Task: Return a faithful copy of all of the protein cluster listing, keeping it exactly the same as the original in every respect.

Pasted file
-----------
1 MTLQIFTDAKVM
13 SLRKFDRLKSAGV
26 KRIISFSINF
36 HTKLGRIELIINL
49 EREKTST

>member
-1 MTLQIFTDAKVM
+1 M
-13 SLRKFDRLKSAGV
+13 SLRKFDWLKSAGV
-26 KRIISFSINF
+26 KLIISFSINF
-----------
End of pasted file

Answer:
1 MTLQIFTDAKVM
13 SLRKFDRLKSAGV
26 KRIISFSINF
36 HTKLGRIELIINL
49 EREKTST

>member
-1 MTLQIFTDAKVM
+1 M
-13 SLRKFDRLKSAGV
+13 SLRKFDWLKSAGV
-26 KRIISFSINF
+26 KLIISFSINF